1. Speak evil of no one (I Thess. 5:14) 
  2. A soft answer turns away wrath, but harsh words stir up anger (Proverbs 15:1) 
  3. The wise of heart is called perceptive, and pleasant speech increases persuasiveness (Proverbs 16:21)
  4. Be gentle and show courtesy to all people (Titus 3:2) 
  5. Do good to everyone (Gal. 6:10) 
  6. Bear one another’s burdens (Gal. 6:2)  
  7. As you wish that others would do to you, do so to them (Luke 6:31) 
  8. Discern your own thoughts, identify your intentions (Heb. 4:12) 
  9. Treat others like you would treat Jesus. How would you interact with Him? (Matthew 25:40) 
  10. Season your speech with grace. It’s the saviors All-Spice for every relationship building goal (Col. 4:5-6) 
  11. Praise God and be joyful, it attracts people (Psalm 100:1-5)
  12. Be ready for every good work, speak evil of no one, avoid quarreling, be gentle, show courtesy to all people (Titus 3:1-15) 

Notice how many passages in the Bible command us to speak differently than everyone else? All of these insights can be simply summed up in just one sentence. Talk, walk, and live more like Jesus. He was perfect in every way and that includes how he interacted with others. Modeling ourselves after the Savior will not only improve our relationship skills with others, but also with Him. Jesus also teaches us that no matter how gentle and loving we are, we’ll still make some people upset. That’s alright! As long as we’re acting like the Lord in all things. 

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Categories
influence Jesus Jesus Christ salvation soul-winning

The Infamy Of The Edsel

Monday’s Column: Neal At The Cross

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Neal Pollard

The Ford automobile named for Henry’s own son made its debut in 1957 after unprecedented hype. They had started planning and developing the Edsel back in 1955 based on consumer research, polls, and interviews. Ford thought it had tapped into the heart of the buying public with a car that would win its heart. It turned out to be a disaster in every way one can measure such–it was too big, too unreliable and poorly-made, too unattractive, too expensive, and, well, too weird. Even the name is strange. When Ford’s marketing department polled people about how they liked the name, many asked, “Did you say ‘pretzel’?” (info from “The Flop Heard Round The World,” Peter Carlson, Washington Post, 9/4/07).  While today the Edsel has become a collector’s item, selling for as much as $100,000 or more, it will forever live among the automotive lemons’ Hall-of-Fame lineup that includes such stellar machines as the AMC Gremlin, Ford Pinto, Chevy Chevette, Yugo GV, and De Lorean DMC-12.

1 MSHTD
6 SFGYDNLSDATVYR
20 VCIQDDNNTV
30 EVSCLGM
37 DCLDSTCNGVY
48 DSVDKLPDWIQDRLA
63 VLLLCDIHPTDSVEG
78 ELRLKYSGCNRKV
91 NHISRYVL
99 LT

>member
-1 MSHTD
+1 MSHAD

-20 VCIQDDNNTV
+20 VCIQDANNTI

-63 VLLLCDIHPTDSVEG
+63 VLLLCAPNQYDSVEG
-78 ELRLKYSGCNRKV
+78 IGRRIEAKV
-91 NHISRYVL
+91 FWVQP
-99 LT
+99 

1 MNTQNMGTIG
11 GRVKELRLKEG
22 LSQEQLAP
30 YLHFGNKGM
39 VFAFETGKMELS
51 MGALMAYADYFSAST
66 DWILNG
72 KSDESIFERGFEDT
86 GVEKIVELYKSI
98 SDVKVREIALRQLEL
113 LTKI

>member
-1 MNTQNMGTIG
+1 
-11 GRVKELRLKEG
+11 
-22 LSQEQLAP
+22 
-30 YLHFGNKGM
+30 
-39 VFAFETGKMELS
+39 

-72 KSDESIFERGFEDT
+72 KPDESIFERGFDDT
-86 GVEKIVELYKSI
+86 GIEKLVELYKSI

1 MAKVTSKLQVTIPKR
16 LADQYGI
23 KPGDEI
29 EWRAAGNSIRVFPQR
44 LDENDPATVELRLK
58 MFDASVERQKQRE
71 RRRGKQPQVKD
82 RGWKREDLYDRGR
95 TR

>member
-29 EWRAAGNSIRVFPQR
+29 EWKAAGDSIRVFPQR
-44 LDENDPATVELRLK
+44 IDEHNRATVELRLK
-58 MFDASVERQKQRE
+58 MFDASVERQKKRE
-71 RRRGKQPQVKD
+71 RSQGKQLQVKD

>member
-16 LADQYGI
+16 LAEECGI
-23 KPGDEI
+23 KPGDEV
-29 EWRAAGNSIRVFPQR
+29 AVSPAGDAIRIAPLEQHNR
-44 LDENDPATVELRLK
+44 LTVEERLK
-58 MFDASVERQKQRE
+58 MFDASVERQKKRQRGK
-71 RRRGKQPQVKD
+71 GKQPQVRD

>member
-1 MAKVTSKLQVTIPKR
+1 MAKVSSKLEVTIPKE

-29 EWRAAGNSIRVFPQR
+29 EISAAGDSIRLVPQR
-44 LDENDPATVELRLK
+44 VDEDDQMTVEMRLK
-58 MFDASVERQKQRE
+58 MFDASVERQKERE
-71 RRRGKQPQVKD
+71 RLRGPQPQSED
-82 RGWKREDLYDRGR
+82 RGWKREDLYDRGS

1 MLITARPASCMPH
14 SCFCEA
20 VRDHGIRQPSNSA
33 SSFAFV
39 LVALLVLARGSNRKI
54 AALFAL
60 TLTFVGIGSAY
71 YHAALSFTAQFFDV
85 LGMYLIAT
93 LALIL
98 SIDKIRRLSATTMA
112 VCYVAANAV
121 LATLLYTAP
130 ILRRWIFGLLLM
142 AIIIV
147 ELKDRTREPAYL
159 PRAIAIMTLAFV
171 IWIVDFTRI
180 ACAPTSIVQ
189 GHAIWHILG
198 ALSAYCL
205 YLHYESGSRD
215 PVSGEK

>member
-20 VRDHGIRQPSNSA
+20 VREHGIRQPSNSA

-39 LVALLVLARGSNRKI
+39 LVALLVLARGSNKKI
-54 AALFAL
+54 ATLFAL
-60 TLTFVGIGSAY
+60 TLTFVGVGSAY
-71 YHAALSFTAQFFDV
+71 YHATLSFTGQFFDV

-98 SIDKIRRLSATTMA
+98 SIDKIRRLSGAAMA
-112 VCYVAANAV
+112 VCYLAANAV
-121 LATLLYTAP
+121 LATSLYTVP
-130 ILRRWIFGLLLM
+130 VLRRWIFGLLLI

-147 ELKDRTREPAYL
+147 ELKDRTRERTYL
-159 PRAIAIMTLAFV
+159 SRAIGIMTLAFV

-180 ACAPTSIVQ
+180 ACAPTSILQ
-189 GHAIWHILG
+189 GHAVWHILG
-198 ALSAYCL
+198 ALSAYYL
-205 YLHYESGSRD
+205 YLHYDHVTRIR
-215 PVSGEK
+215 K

Marketing can be a mean business. Especially is it risky when you take a proven, respected name and attach it to something that dishonors and degrades it–like “Ford” and “Edsel.” So many researchers have sought to identify why the Edsel was such a colossal failure, but the answer often goes back to the problem that “with too many hands working on the Edsel, the project had no direction” (“The Edsel Proved Why You Should Never Design A Car By Committee,” Chris Perkins, Road & Track, 1/23/17). 

What does all of this have to do with God and the Bible or Christ and the church? Well, several things.

  • Jesus is the Perfect Man who offers something unique that cannot be outdone–salvation which is located in His body, the church (Eph. 1). This is what we have to offer this world, and this is what the world needs. 
  • Sometimes, we spend too much time in gimmickry, marketing hype, and mining for felt needs, and at the end of the day we wind up offering a cheap, poor, and disappointing product that dishonors and degrades His perfect name. May we ever respect the warning of Galatians 1:6-9. 
  • It is easy for us to lose sight of our mission and sense of direction, if Jesus is not the heart of our mission, purpose, plans, and activities. As disciples, He leads and we follow (Luke 9:23-26). 
  • We never want, as a church or as an individual, to sully His precious name by our association with it–whether by ungodliness, worldliness, legalism, mean-spirited, hateful behavior, doctrinal compromise, etc. I suppose that David’s name, as king of Israel, defamed God for a long time after his sin with Bathsheba (2 Sam. 12:14). We should disdain the very prospect of such.
  • It’s not too late to correct even infamous blunders. Ford is not defined by the Edsel. It went on to produce some automobiles that more than restored its good name. That can be true for churches and individuals. Jesus would not have gone to the trouble to admonish Ephesus, Sardis, and Laodicea if they were a lost cause. The same is true of Euodia, Syntyche, the man in 1 Corinthians 5, and others.  There cannot “un-be” an Edsel, but there can be a brighter future.

The Ford Edsel became the focus of a great many studies by the likes of John Brooks and Bill Gates. Its failures helped many industries, not just the auto industry, learn from its basic mistakes. I think there’s insight in it for the greatest “business” of all–i.e., soul-winning. May we get the greatest name (Jesus) to the greatest audience (the world) through the greatest message (the gospel)! That’s a guaranteed recipe for the greatest success (salvation)!

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Categories
example youth

Youth In Action